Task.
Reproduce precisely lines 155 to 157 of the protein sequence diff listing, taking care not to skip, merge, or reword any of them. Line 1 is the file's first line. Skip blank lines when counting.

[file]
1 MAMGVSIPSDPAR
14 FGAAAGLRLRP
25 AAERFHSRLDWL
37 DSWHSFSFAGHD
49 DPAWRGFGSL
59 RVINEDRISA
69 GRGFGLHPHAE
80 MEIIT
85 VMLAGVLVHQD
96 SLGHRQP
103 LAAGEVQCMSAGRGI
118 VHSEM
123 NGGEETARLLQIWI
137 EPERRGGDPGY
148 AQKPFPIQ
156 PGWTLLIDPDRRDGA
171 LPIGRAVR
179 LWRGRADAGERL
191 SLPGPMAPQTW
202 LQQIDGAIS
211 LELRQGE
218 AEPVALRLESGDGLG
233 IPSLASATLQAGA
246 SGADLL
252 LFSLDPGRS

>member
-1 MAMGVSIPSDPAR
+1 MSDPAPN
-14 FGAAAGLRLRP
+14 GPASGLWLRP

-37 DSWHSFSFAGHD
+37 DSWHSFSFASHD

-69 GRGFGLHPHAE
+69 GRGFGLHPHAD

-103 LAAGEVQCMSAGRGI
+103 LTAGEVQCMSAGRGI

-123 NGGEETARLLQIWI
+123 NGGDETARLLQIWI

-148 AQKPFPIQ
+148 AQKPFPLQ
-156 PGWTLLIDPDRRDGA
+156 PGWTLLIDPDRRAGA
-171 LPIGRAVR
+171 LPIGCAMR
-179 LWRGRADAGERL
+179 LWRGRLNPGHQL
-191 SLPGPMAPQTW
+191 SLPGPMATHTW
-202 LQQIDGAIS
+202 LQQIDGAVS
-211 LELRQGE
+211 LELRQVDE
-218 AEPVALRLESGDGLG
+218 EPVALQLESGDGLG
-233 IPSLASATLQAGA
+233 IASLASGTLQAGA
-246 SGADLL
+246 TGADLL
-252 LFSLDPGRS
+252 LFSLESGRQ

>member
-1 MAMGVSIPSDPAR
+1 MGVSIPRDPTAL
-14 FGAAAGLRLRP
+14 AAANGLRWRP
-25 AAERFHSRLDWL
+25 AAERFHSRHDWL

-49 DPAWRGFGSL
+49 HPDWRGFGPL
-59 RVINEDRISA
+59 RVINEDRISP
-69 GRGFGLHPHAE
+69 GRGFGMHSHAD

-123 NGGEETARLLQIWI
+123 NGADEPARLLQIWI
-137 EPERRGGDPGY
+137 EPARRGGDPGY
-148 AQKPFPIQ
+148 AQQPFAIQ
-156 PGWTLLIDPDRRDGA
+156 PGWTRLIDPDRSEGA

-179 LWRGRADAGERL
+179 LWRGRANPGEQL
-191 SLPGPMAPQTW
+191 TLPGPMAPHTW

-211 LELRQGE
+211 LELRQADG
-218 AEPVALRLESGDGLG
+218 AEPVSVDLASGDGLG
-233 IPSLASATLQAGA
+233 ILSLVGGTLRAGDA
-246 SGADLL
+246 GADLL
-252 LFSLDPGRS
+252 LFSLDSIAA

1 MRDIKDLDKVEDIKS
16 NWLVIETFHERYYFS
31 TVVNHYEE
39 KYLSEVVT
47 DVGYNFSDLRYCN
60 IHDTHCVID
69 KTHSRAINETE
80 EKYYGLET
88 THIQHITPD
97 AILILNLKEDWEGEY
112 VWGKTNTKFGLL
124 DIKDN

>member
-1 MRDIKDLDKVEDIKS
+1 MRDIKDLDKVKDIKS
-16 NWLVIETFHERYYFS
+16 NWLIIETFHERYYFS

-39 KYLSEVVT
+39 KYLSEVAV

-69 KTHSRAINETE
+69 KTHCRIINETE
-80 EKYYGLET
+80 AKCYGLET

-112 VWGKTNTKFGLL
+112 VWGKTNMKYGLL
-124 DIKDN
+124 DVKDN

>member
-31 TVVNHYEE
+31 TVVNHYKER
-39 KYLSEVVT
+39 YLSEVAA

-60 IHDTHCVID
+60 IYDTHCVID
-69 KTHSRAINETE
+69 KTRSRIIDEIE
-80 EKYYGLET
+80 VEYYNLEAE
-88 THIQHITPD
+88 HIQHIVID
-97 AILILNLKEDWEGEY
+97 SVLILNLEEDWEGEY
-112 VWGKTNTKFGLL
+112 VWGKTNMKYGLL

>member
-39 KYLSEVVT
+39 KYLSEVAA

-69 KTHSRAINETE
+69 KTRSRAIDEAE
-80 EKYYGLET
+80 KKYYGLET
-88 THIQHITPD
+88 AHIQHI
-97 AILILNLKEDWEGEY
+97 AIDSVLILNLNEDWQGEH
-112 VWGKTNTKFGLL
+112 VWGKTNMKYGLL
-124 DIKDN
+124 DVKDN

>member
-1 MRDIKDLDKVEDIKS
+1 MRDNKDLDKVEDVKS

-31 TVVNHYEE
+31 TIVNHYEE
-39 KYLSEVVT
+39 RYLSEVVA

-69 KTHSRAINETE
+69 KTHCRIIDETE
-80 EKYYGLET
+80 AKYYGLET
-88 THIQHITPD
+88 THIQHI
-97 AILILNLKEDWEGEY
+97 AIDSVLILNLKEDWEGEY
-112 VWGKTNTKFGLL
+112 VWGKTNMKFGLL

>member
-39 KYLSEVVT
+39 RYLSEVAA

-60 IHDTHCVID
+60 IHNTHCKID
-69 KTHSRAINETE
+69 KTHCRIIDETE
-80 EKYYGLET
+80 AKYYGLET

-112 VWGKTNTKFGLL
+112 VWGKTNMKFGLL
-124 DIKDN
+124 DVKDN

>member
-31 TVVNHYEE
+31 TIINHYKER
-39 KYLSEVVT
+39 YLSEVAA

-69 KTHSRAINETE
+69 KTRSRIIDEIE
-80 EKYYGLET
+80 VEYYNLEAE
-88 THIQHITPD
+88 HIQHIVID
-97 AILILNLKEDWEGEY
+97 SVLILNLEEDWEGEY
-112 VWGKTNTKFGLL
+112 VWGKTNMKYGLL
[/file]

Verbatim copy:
>member
-1 MRDIKDLDKVEDIKS
+1 MRDNKDLDKVEDVKS